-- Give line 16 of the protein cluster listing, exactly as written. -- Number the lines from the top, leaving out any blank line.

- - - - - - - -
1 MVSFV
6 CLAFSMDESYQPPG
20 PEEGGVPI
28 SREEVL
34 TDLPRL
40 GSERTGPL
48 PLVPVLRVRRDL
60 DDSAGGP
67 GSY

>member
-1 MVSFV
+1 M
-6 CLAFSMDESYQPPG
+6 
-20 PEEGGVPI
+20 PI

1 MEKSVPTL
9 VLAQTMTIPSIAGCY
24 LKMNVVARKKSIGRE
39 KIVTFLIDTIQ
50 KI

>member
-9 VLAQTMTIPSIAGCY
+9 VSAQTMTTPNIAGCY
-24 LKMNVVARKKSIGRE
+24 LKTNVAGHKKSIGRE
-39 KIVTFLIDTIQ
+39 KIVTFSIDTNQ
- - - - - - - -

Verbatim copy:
+20 PI